2 Bitcoin is 10 years old: Here’s what to expect in the cryptocurrency’s second decade, MarketWatch, available at https://www.marketwatch.com/story/bitcoin-is-10-years-old-heres-what-to-expect-in-the-cryptocurrencys-second-decade-2018-10-26.

Virtual assets and financial crime now go hand in hand, FINANCIAL TIMES, available at https://www.ft.com/content/8e26bba2-d91f-11e8-aa22-36538487e3d0.

See generally, Cryptocurrencies and blockchain, Legal context and implications for financial crime, money laundering, and tax evasion; European Parliament Special Committee on Financial Crimes, Tax Evasion and Tax Avoidance, available at http://www.europarl.europa.eu/cmsdata/150761/TAX3%20Study%20on%20 cryptocurrencies%20and%20blockchain.pdf.

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7 Regulation of Virtual Assets, Financial Action Task Force, October 19, 2018, available at http://www.fatf-gafi.org/publications/fatfrecommendations/documents/regulation-virtual-assets.html.

8Id.

9 International Standards on Combating Money Laundering and the Financing of Terrorism & Proliferation, The Financial Action Task Force, http://www.fatf-gafi.org/media/fatf/documents/recommendations/pdfs/FATF%20 Recommendations%202012.pdf.

10Id.

11 The Sixth Directive of the European Parliament and of the Council on Combating Money Laundering by Criminal Law, available at http://data.consilium.europa.eu/doc/document/PE-30-2018-INIT/en/pdf.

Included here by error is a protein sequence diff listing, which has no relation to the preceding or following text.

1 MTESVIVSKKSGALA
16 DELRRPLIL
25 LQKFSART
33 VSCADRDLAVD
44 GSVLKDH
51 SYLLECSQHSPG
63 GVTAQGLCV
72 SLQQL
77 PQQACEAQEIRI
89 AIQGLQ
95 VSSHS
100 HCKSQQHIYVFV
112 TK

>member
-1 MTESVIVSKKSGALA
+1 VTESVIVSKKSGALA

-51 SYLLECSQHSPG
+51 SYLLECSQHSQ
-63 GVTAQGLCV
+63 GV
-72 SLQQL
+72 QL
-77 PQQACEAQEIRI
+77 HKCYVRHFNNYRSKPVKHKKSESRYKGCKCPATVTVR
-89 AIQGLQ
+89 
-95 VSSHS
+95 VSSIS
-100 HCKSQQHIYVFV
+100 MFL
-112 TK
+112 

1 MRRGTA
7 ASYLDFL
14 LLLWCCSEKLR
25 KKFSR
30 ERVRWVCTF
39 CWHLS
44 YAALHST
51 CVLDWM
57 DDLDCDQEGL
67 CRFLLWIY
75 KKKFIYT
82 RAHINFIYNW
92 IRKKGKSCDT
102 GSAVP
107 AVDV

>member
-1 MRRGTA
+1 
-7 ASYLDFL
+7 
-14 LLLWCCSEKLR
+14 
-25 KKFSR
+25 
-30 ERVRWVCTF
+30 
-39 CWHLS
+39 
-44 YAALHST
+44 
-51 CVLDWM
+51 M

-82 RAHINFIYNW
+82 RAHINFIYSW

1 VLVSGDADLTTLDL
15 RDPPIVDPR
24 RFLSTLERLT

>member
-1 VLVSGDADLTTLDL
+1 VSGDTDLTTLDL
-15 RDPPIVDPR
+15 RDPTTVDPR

12 Executive Order Regarding the Establishment of the Task Force on Market Integrity and Consumer Fraud, July 11, 2018, available at https://www.whitehouse.gov/presidential-actions/executive-order-regarding-establishment-task-force-market-integrity-consumer-fraud/.

13 The Internal Revenue Service’s Bank Secrecy Act Program has Minimal Impact on Compliance, Treasury Inspector General for Tax Administration, available at https://www.treasury.gov/tigta/auditreports/2018reports/201830071 _oa_highlights.html.

14 FinCEN Improvement Act of 2018, H.R. 6411, available at https://www.congress.gov/bill/115th-congress/house-bill/6411/text

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Authors

Jennifer S. Freel

Jennifer S. Freel Counsel

Caroline C. Stewart

Caroline C. Stewart Associate

Misty M. Howell

Misty M. Howell Associate